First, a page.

Saturday, 12 July 2014

Private Eye: A sad case of blind injustice Joint enterprise, Issue 1370

A sad case of blind injustice
Joint enterprise, Issue 1370
jordan cunliffe.jpg
WHAT JORDAN COULD SEE: Normal vision, left: and, according to expert evidence from Moorfield’s Eye Hospital, Jordan’s 1/60 vision
JIMMY MCGOVERN’s latest TV drama, Common, shows how short-cut policing can result in large gangs of youths being charged together for a crime under the law of “joint enterprise”. This enables one person to be found guilty over another person’s action, provided they are believed to have acted together for a common purpose and the outcome of that purpose – a violent attack, say – is judged reasonably foreseeable.
One of the real life events which inspired McGovern’s drama concerns the horrific murder of Garry Newlove, who died after an altercation with youths outside his house in Warrington. The pathology report said death was most likely caused by a single forceful kick to the neck. A pathologist told the court that “but for neck injury… from a single forceful kick… Garry Newlove would have walked home”.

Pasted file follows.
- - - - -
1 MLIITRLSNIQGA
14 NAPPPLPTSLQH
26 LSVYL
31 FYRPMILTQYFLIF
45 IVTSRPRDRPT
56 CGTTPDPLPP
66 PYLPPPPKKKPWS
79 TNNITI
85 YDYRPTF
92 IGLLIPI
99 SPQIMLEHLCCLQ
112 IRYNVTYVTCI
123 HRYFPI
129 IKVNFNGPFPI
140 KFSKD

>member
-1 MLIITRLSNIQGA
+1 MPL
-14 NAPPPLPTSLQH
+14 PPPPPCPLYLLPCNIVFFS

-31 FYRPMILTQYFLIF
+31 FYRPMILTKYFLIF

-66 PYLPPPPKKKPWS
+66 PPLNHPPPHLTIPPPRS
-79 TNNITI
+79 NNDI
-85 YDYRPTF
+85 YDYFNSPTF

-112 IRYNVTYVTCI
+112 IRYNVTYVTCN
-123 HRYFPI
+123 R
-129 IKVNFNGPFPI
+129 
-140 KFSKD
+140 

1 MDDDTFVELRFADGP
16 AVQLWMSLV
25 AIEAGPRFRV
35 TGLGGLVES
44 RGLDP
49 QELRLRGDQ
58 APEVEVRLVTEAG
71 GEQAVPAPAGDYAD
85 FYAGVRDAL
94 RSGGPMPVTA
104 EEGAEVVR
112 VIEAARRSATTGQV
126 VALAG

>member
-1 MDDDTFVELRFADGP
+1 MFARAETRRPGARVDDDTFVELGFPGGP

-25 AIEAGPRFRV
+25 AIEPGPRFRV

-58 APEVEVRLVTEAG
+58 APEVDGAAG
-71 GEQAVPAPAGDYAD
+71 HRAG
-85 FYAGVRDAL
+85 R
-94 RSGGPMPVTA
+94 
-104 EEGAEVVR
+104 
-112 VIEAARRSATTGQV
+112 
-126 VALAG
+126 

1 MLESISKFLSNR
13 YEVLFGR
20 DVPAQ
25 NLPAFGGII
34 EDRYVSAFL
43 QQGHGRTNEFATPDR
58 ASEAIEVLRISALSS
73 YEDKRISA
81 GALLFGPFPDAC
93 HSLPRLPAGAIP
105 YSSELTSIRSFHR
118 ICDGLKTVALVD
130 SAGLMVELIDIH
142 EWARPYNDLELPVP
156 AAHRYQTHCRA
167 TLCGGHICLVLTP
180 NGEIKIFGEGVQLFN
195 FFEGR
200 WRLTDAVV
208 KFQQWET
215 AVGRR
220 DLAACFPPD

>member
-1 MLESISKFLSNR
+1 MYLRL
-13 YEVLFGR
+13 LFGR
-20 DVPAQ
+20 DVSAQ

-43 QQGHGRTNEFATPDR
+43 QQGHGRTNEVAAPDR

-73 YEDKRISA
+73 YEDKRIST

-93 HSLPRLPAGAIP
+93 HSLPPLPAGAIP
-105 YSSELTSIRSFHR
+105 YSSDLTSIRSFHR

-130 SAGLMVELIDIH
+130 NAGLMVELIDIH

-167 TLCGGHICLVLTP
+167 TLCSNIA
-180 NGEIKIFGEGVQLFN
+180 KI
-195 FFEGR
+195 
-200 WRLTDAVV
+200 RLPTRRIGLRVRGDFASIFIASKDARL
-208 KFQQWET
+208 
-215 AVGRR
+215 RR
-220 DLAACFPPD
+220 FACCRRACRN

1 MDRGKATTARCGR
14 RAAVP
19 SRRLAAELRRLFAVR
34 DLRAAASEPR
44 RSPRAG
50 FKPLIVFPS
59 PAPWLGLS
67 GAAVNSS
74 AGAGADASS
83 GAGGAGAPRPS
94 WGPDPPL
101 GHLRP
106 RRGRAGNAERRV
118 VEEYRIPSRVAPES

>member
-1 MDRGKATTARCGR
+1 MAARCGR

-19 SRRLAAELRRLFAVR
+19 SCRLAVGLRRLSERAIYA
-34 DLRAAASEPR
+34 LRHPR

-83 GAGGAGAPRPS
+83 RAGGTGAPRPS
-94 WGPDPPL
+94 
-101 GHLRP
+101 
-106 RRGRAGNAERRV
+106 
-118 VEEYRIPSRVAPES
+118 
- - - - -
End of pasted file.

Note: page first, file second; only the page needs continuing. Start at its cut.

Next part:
Degenerative eye disease
Five youths were charged under the law of joint enterprise, meaning the police did not need to establish who dealt the fatal blow. Three were found guilty. One of the convicted “murderers”, Jordan Cunliffe, aged 15 at the time, had a degenerative eye disease called keratoconus which was so bad that a consultant ophthalmic surgeon told the court he could have been registered blind.
The judge told the jury they could find Jordan guilty if he was at the scene and knew that Mr Newlove might suffer serious injury. Jordan told the court that on the night of the killing he had been drinking and was behind the rest of the group, and wearing no shoes.
After two weeks’ deliberation, it is impossible to know what led the jury to convict blind Jordan for Mr Newlove’s murder, along with two others, Stephen Sorton and Adam Swellings, against whom there was stronger evidence, including DNA. There was no DNA evidence on Jordan’s clothes to link him to the murder, and his brother confirmed to the court that Jordan had been drunk and behind the group, so knew nothing about what happened because he couldn’t see.